The steamer Maori foundered near the South African coast in 1909. It was heading to New Zealand with 4700 tons of cargo, much of it for sale in shops. It included knick-knacks for the mantelpiece, gravy boats for the table, and new season’s ties for Invercargill gents. The museum’s collection of items from the wreckage reveal some of what the emerging middle class was missing in Aotearoa in the 1900s.
By Frances Walsh | 25 August 2021
On a foggy winter’s night in August 1909, SS Maori hit a rock at full speed off the coast of Cape Town. Witnesses reported it began its descent to the deep of the Atlantic Ocean within five minutes. The ship was on its way to Dunedin from London, with 4100 tons of cargo for the city and another 600 tons for a subsequent stop in the port of Lyttelton. While some of the freight bobbed away in mountainous seas, much of it remained locked below in holds for years, until souvenir hunters came diving in the 1960s and 70s.
A couple of days after the catastrophe on 5 August, relatives of the crew waited for news outside the London offices of Maori’s owner—the Shaw, Saville and Albion company. They eventually learnt that Captain Nicole and 31 of his crew had died, and that another 21 had survived. One, the engineer Mr Maywood, spoke to the press. The Cape coast was the worst lit in the world, he said. Further, it was ‘ridiculous to talk about wireless telegraphy. If more money was spent on lights it would save many ships’.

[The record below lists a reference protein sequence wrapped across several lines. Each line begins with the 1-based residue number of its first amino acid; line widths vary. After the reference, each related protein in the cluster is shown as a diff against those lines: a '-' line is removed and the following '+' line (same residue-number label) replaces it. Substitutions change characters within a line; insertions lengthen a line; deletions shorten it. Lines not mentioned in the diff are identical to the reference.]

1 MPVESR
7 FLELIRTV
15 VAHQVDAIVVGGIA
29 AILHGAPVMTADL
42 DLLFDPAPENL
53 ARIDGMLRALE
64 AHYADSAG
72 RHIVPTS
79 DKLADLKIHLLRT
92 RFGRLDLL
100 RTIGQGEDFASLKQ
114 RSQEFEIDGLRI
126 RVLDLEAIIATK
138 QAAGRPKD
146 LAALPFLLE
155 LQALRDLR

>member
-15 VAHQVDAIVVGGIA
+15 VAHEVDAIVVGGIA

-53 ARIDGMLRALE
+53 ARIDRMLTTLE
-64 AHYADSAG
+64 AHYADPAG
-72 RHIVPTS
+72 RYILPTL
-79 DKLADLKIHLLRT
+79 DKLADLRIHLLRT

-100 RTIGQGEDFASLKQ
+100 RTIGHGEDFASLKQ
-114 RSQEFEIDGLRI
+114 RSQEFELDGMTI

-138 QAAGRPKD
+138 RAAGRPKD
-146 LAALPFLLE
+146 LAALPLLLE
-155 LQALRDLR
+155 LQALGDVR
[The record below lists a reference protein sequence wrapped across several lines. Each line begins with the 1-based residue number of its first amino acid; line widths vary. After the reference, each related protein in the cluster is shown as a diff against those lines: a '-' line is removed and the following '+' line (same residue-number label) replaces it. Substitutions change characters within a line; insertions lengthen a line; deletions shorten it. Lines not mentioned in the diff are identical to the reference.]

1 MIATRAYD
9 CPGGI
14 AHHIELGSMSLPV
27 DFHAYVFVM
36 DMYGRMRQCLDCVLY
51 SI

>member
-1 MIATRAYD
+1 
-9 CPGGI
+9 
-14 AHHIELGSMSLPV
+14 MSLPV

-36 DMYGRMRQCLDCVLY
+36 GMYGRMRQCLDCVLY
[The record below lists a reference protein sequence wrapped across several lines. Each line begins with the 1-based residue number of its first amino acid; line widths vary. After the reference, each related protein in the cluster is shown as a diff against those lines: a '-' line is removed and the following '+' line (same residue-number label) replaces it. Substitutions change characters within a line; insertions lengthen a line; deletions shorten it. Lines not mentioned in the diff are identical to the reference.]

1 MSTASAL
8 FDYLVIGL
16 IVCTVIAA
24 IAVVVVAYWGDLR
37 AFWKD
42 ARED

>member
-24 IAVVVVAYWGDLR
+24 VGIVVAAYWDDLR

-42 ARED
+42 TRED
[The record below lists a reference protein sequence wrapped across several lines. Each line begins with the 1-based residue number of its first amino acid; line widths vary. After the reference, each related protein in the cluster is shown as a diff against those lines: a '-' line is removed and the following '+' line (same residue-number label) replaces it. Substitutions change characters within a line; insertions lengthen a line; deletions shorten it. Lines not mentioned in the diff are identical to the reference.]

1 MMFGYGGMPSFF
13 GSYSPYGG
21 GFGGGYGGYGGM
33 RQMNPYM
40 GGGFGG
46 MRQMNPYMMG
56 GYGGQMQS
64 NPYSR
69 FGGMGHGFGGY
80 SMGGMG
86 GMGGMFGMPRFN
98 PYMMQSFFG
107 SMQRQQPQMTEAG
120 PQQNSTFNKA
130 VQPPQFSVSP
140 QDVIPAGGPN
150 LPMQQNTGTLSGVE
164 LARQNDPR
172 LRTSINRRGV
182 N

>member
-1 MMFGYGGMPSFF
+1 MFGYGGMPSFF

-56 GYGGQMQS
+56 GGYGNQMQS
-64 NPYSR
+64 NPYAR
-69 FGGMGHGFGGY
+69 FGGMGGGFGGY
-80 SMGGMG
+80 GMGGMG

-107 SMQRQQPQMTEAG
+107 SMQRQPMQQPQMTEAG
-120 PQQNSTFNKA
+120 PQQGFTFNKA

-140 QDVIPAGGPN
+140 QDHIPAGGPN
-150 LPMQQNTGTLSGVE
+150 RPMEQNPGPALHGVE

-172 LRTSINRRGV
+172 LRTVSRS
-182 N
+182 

Meanwhile in Dunedin, a city still in the pink after the gold rushes of the 1860s, the Chamber of Commerce met. President D. McPherson told members that the wreck of Maori was ‘a loss that would be felt directly and indirectly by all the inhabitants of New Zealand’. In particular it was a great inconvenience to local importers. The ship’s cargo was valued at £120,000 (about $NZ21.5 million in today’s currency), and included hardware and 850 packages of explosives for Briscoe and Co; iron pipes for the Otago Drainage Board; and cheese, and cheese-making paraphernalia for J. B. MacEwan.
Within two weeks of Maori’s foundering, suppliers and retailers were taking out ads in newspapers. They were competing for the attention of the emerging middle class; household income had risen dramatically since the late 1880s in New Zealand—and more than doubled by 1914. ‘A NUMBER OF DREADNOUGHTS FLOATING AROUND AFRICA’, shouted Invercargill tyre supplier P. H. Vickery in The Southland Times. He went on to assure patrons that though his shipment of Dreadnought tyres had vamoosed, demand could be met with current stocks.
The draper Arthur Barnett adopted a less febrile approach. He wrote a letter to the “Ladies of Dunedin” in the Otago Daily Times, advising that the Maori disaster would delay the opening of his new establishment on George Street for a couple of months. Meantime, he was holding a sale of “Genuine English and French Creations”—or, 500 hats. Barnett had been to London earlier in 1909, buying up stock and shop fittings for transport on Maori. Fortunately, he was insured.
A rival of Barnett’s received enviable editorial coverage, and sweet camaraderie from South African drapers. In October 1909 the Southland Times reported that several cases on Maori had been consigned to Herbert, Haynes and Co., ‘The People’s Draper’ of Invercargill. Contents included a large line of summer ties, on each of which was a tag with the drapery’s name. One tie washed up on the coastline. It then found its way to Stuttaford and Co, a big drapery firm in South Africa, which in turn forwarded the accessory to Herbert, Haynes and Co.